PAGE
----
AOL Reader Launched: Just in time to export your Google Reader feeds

Since Google announced they were shutting down Google Reader, there has been a scramble by smaller feed readers products to try and get as many people to migrate to their service. While Feedly, seems to be the biggest beneficiary, while there are still some other alternatives around. AOL has just announced a feed reader, that allows users to migrate their RSS feeds from Google Reader to AOL. Visit to sign-up for the beta service.

AOL Reader

AOL Reader is in beta, but in the hour or so I spent on it, it looks pretty stable. It has some very basic features built-in like sharing posts to some of the popular social networks.

I also saw some advertisements from AOL on a right sidebar. Personally, I am not a fan of adverts on any service I use, but the ads on AOL Reader are not much of an distraction for me to think of not using the service.

AOL Reader lacks on some fronts like there is no native Android or iOS app for the reader. This is a web only service at the moment. It also lacks integration with any 3rd party services like Flipboard which is very popular with tablet users. But I think that will change as AOL Reader already has released an API for developers.

AOL Reader is very basic and very beta at the moment. So I won’t exactly be moving away from Feedly, which is now my default Google Reader alternative for a couple of months. But it is good to see more services getting into RSS feeds. I guess RSS feeds are not going to die anytime soon.

Link: AOL Reader


Reeder App for iPad and Mac is Free for Limited time

If you own a Macbook or iPad from Apple, chances are you might be using a popular feed reader app called Reeder. The Reeder app was available for the price of $4.99 previously but now has dropped the price to ‘zero’. So now Reeder is available free for iPad and Mac users. The iPhone users are not so lucky, the app remain a paid one for the phone.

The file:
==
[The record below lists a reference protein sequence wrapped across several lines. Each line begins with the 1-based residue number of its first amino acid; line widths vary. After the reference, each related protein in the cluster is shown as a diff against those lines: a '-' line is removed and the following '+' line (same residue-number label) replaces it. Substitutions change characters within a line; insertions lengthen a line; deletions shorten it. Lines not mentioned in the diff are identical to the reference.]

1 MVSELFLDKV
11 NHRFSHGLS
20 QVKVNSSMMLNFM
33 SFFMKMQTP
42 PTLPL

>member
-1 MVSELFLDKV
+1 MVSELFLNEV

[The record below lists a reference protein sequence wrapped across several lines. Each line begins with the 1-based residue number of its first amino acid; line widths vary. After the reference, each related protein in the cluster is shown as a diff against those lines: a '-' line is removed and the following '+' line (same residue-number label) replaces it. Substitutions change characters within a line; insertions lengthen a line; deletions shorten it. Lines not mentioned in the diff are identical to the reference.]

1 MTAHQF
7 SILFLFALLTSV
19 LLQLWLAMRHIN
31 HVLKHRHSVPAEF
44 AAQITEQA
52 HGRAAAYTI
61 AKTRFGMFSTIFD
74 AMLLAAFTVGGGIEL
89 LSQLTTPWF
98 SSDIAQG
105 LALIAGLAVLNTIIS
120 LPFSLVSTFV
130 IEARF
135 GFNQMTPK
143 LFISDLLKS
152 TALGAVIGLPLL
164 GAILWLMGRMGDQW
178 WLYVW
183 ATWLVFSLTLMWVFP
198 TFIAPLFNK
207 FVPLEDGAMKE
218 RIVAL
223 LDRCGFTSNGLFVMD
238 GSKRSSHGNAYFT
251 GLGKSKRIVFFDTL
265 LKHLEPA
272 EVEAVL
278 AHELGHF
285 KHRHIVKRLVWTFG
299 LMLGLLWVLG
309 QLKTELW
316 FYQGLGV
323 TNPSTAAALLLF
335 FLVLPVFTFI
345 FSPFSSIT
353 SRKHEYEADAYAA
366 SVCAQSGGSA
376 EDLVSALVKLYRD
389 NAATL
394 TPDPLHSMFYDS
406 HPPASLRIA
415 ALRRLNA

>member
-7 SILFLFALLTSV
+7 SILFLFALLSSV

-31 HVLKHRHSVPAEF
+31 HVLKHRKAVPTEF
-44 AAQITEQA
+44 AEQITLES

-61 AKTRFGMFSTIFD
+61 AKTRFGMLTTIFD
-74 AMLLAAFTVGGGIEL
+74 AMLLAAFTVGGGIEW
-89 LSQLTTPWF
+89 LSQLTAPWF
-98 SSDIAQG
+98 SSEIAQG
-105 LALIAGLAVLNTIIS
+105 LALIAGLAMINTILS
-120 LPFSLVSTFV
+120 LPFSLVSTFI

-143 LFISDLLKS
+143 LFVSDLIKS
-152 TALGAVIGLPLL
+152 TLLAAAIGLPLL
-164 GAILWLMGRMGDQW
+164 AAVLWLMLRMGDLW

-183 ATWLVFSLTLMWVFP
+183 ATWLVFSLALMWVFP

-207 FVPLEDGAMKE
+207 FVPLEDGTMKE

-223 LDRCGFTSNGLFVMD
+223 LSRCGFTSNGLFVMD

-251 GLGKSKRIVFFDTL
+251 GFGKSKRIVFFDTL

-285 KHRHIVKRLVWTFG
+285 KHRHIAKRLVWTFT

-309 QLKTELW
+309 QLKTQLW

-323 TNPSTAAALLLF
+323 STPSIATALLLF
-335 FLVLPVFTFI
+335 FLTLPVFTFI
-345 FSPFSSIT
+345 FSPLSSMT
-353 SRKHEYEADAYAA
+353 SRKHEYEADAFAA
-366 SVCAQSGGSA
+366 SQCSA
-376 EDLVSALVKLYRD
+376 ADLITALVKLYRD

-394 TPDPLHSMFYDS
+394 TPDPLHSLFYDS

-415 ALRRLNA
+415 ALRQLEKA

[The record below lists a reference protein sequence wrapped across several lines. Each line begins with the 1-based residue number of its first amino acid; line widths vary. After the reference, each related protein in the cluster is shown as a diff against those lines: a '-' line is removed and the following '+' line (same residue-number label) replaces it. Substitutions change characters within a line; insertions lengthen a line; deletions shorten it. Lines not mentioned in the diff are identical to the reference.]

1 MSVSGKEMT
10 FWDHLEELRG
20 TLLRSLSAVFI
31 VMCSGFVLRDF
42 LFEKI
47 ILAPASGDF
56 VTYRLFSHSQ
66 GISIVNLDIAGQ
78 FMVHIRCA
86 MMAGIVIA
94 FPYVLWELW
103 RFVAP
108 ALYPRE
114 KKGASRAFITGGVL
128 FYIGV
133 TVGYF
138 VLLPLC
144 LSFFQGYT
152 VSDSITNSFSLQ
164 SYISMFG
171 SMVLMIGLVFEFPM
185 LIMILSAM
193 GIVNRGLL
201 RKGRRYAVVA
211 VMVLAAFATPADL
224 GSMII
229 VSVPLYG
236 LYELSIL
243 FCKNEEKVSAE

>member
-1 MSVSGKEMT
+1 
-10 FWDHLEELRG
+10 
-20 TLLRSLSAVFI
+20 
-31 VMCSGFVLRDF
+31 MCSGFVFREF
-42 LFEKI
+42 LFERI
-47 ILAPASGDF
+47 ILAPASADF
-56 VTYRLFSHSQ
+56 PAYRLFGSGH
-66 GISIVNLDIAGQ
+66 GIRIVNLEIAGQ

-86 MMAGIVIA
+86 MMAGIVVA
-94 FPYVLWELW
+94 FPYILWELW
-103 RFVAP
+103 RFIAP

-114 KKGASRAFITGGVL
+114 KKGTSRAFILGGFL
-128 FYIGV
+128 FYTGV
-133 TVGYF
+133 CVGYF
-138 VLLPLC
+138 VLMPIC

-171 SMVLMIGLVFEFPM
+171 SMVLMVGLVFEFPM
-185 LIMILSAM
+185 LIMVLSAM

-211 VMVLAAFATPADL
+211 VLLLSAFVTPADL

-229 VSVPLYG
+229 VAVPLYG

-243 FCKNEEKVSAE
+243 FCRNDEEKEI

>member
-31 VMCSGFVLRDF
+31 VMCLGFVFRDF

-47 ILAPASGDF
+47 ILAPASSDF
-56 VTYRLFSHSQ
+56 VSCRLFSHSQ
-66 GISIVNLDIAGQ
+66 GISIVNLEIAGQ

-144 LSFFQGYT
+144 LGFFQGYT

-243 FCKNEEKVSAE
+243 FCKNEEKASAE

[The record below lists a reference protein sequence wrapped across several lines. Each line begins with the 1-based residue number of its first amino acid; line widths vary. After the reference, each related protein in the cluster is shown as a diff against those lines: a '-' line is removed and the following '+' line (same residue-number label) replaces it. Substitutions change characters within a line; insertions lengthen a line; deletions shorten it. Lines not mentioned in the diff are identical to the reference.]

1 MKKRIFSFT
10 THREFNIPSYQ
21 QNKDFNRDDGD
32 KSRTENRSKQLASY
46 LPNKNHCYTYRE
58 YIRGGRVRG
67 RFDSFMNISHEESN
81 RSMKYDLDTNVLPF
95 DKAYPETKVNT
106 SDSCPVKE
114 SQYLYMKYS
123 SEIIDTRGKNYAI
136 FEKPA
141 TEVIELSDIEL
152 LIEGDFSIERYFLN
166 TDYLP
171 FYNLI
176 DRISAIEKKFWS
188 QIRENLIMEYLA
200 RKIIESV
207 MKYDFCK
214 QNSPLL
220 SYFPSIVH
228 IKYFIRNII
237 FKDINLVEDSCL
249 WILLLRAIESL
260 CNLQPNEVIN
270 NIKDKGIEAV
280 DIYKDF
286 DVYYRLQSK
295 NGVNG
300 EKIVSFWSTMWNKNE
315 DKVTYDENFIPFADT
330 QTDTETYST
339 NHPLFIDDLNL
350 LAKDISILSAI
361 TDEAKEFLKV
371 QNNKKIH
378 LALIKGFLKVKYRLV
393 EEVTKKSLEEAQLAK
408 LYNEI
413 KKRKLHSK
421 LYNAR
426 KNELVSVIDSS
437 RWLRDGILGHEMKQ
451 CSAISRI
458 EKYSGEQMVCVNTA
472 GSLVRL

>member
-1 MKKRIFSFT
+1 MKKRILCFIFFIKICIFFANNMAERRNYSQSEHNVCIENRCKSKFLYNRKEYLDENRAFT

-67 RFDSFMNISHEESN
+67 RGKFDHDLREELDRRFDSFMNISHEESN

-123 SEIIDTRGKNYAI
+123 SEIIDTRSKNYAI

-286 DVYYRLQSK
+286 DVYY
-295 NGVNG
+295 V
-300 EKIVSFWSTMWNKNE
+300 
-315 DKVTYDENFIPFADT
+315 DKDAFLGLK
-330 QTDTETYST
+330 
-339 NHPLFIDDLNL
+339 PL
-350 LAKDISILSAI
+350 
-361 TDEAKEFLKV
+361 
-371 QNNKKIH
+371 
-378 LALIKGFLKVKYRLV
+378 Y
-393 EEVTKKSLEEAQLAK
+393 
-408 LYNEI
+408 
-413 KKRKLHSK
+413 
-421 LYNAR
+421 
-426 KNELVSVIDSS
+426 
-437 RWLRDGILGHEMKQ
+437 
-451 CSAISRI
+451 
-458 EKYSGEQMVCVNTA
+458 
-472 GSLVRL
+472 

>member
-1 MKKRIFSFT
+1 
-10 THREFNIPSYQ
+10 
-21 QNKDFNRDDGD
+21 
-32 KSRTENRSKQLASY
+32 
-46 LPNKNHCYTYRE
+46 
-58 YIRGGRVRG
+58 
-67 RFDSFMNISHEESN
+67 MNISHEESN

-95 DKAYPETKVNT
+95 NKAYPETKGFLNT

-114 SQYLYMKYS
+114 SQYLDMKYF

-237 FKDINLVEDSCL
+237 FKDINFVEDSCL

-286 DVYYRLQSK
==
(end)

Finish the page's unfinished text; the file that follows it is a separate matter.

The app will probably not remain free for a long time. It will remain free until Reeder releases a version 2.0 for iPad and Mac users.The new version will also be a time when it moves away from its dependence on Google Reader.

Reeder - Mac

Reeder’s move away from Google Reader

  • Though Reeder app has a healthy community, its future is a bit unclear. This is because it was totally dependent on Google Reader. But Reeder insists they will continue beyond 1st July, 2013 the date when Google Reader goes offline.
  • Reeder will be also experimenting with a standalone local RSS Feed reader.
  • The iPhone app will also integrate with FeedBin a RSS feed reader which is a paid service.

So if you own a Mac and/or an iPad, then it will be a good idea to check out Reeder app. You can also look up other Google Reader alternatives.

(via Reeder)


Flipboard Allows Users to Curate Content as Public Magazines

Flipboard today updated its app for the iPad and brought in a new feature. This feature allows users to create public or private magazines with their favorite collections. While many users who use Flipboard actually use it to consume their social and RSS feeds, they could not really interact with other users.

This is basically a collection of webpages that can be bookmarked and saved with other Flipboard users. We can create these personalized magazines using a bookmarklet too. This makes it useful as we can bookmark some pages into magazines from your desktop browser and then get back to them on a tablet.


Flipboard also displays publicly available magazines prominently. This in reality makes Flipboard into a social network of content curators.

Flipbaord - User Magazines

At the moment this update is available only on iPad but should be available on Android soon.

Google Reader’s deathwatch impact


Just the other day, Flipboard unrolled a new setting for Android users to cut down their data plan bills with a setting that disables automatic loading of images. Our in-house Android fan Vibin yesterday came across Press for Android – which is a alternative RSS reader app to Google Reader.

There are also many Google Reader alternatives ramping up their plans. Also Digg which once specialized in social bookmarking is promising a new RSS feed reader. This is a great time for smaller companies who are specializing in tracking content publishing and feeds. The problem with companies as large as Google is they might not be able to dedicate innovative minds on a fulltime basis to smaller projects but that is not a problem with smaller companies.

At the moment, Flipboard is really coming out with some innovative features but its only downside is it does not have a web application to use from the browser.